Raspberry Pi – iptables for knockd

54 Raspberry Pi – iptables for knockd I’m sure that there are more secure ways to configure iptables, what follows is a basic configuration to get knockd up and running (the guide to which can be found here rel=”noopener” target=”_blank”). All of the below came from following the linked guide at DigitalOcean.

Our iptables configuration will block most traffic, while still allowing local, established, and port 80 connections. Our first rule will allow local traffic which the machine uses to talk to itself

iptables -A INPUT -i lo -j ACCEPT

You’ll notice that the rule is being applied to the INPUT chain, to the lo or loopback interface (where you find local traffic), and has been configured to ACCEPT rather than DENY the traffic.

Next we want to ensure that all established connections and traffic related to them are allowed. I’m a bit hazy on the specifics of what we’re doing in this rule, so I’ll need to look up the particulars later.

iptables -A INPUT -m conntrack --ctstate ESTABLISHED,RELATED -j ACCEPT

This rule is pretty important, because without it we would lose our active SSH connection (which we are presumably using rather than hooking our pi up to a monitor) when we enter our deny all rule. Next, since we have a web service running, we’ll make a rule to ensure that that is accessible.

iptables -A INPUT -p tcp --dport 80 -j ACCEPT

Pretty straight forward stuff. Now that we know that all traffic we want to allow has been accounted for, we will add our final rule. It’s important to note that as we add each of these rules, they get appended to the bottom of that list. When iptables checks the firewall rules to determine whether or not to allow traffic, it starts at the top of the list and works towards the bottom until it finds a rule that tells it what to do. So if traffic doesn’t match any of the above, iptables will check it against our final rule which will tell it to drop the traffic.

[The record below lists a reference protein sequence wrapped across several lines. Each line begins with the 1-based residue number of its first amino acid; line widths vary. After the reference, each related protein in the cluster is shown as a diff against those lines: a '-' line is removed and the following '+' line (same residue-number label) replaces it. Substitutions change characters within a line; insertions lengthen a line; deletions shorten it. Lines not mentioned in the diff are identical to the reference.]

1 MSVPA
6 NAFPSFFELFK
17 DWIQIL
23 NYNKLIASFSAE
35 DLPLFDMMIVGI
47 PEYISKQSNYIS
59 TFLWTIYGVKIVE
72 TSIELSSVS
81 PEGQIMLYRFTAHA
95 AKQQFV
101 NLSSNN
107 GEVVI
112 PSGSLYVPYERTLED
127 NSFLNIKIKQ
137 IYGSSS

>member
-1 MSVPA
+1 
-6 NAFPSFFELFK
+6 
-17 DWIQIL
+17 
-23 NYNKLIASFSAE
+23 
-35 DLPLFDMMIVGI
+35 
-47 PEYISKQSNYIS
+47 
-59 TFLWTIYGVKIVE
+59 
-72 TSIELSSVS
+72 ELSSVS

iptables -A INPUT -j DROP

Go ahead and view the rules with the following command

iptables -L --line-numbers
Chain INPUT (policy ACCEPT)
num  target     prot opt source               destination
1    ACCEPT     all  --  anywhere             anywhere
2    ACCEPT     all  --  anywhere             anywhere             ctstate RELATED,ESTABLISHED
3    ACCEPT     tcp  --  anywhere             anywhere             tcp dpt:http
4    DROP       all  --  anywhere             anywhere

This is a useful way to look at them because each rule is in a more orderly format, and has a line number attached. If you ever wanted to delete a rule or insert one at a specific point in the list, you would need to know which line number you needed. With this command, you can easily determine that. An alternative is

iptables -S
-A INPUT -i lo -j ACCEPT
-A INPUT -m conntrack --ctstate RELATED,ESTABLISHED -j ACCEPT
-A INPUT -p tcp -m tcp --dport 80 -j ACCEPT

Unfortunately, iptables has an annoying tendency to flush your rules on shutdown if you don’t make them persistent. We’ll do this by installing iptables-persistent.

apt install iptables-persistent

At this point, I learned that the service that we need to start is no longer iptables-persistent, but netfilter-persistent. That’s what I get for following a deprecated guide. I don’t know if we could avoid installing iptables-persistent and just install netfilter-persistent, which comes with it, but I’m not going to bother trying to figure it out. It works. So now just start the service and we’re good to go, the rules will remain persistent over power cycles.

service netfilter-persistent start

Save the current rules to persistence:

netfilter-persistence save

With that, we’re ready to move on to setting up knockd.

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